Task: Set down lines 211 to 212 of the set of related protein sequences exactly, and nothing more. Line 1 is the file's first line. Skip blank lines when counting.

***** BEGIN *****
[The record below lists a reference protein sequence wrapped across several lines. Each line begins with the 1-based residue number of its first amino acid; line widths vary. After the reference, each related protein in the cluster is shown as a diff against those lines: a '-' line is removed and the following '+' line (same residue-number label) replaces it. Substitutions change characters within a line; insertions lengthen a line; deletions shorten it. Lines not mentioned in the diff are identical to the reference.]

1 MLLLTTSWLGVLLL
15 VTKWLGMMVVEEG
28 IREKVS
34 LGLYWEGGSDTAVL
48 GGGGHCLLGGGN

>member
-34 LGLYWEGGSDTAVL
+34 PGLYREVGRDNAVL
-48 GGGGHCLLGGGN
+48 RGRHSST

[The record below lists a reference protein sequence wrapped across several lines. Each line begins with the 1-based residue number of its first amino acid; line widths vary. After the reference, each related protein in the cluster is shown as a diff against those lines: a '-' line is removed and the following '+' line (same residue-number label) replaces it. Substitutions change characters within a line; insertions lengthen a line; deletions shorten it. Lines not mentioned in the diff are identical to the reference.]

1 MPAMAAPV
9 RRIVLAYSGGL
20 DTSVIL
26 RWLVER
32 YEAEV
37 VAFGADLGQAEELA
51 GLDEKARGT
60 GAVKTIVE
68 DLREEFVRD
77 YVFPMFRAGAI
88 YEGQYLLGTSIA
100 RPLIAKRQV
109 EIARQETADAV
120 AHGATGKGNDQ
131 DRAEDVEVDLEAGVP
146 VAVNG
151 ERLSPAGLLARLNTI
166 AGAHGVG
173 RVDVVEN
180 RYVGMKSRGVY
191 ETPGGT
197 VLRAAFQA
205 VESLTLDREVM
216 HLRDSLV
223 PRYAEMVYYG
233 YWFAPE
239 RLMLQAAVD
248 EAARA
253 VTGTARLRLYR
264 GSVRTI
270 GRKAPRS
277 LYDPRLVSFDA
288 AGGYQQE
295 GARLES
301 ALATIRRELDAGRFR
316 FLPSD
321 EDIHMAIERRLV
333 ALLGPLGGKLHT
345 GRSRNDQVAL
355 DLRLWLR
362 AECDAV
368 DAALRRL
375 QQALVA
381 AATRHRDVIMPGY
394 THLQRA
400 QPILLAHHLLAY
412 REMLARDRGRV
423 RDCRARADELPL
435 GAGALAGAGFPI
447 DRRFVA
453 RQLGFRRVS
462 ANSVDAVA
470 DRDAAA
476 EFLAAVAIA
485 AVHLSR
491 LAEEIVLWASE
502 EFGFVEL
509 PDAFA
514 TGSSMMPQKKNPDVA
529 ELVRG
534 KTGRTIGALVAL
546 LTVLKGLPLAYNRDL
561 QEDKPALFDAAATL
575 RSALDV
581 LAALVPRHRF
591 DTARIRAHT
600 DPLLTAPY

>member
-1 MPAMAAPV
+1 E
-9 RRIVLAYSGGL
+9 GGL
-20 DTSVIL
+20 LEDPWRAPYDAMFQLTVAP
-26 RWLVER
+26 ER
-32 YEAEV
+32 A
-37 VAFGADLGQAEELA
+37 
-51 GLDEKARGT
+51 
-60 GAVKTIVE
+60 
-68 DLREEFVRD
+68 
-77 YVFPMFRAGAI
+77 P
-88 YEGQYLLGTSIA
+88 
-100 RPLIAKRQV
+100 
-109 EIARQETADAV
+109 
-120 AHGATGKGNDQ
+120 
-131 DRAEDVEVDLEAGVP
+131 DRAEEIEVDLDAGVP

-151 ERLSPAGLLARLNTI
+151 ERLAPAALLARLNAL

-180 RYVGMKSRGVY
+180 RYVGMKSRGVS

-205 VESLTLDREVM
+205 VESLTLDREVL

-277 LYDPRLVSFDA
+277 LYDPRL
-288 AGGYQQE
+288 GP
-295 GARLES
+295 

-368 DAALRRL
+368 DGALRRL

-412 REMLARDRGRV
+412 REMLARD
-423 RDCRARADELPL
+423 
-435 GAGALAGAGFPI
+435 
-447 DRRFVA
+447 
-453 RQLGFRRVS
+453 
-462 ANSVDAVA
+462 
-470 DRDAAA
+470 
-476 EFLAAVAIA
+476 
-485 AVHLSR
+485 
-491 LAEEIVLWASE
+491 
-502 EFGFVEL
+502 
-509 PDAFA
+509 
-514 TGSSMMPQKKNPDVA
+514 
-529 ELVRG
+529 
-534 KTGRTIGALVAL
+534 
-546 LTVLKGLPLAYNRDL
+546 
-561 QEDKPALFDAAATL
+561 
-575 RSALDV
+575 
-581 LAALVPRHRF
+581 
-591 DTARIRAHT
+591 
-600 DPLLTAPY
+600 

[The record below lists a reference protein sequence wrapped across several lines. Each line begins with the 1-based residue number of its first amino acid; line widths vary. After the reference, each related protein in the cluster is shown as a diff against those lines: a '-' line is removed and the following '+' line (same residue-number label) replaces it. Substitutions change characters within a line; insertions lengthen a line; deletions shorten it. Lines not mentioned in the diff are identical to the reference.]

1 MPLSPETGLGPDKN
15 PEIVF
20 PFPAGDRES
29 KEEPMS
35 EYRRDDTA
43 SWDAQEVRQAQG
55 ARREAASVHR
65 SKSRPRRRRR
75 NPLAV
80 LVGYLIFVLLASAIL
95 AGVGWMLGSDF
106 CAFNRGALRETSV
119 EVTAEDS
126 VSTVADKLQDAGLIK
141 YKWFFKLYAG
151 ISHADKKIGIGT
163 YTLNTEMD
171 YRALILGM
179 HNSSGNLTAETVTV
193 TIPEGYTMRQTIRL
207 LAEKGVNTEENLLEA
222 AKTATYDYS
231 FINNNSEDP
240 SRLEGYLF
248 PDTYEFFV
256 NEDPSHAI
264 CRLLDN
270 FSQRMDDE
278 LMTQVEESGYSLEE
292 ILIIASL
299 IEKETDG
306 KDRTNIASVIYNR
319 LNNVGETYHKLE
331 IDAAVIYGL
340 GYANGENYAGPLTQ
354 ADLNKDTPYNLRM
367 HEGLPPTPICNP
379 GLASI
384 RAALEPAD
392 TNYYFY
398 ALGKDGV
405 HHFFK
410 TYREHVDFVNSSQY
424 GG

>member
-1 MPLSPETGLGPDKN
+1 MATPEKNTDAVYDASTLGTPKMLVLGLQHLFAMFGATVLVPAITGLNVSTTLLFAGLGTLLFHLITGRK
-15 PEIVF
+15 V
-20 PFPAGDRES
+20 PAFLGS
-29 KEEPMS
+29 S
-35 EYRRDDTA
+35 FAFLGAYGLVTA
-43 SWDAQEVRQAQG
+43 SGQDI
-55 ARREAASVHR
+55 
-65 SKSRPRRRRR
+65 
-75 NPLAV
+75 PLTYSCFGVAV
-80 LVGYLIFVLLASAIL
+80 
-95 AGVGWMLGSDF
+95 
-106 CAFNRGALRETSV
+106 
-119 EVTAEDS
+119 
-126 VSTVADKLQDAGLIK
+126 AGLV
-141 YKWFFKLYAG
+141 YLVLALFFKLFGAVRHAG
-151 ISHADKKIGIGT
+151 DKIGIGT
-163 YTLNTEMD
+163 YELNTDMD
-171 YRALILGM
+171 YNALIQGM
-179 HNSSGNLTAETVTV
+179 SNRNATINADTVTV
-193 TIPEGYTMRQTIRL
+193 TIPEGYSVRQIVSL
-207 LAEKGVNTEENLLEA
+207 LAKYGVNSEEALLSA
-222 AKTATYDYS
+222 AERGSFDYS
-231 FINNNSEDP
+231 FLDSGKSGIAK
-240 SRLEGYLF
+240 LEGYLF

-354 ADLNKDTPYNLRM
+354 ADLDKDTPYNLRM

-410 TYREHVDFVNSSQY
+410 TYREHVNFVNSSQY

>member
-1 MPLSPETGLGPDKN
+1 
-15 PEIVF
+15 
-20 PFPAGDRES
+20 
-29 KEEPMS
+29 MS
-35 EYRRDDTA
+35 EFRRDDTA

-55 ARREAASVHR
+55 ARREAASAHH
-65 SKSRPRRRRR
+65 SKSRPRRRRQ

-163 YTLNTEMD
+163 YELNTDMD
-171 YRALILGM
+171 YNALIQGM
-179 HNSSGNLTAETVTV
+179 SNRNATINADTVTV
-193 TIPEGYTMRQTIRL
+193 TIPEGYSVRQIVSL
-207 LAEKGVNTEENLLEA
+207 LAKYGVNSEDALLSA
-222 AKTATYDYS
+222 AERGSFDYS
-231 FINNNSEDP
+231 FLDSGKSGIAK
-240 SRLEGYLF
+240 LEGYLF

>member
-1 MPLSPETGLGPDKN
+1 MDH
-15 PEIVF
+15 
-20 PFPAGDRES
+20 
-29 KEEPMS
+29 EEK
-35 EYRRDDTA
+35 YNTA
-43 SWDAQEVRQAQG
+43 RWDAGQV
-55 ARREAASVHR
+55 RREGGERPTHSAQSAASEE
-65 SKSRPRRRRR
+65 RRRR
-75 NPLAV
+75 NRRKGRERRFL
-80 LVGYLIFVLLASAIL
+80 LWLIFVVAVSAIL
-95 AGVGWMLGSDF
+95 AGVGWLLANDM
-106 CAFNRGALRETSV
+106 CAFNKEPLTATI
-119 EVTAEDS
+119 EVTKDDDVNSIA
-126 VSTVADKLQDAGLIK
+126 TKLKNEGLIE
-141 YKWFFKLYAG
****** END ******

424 GG

>member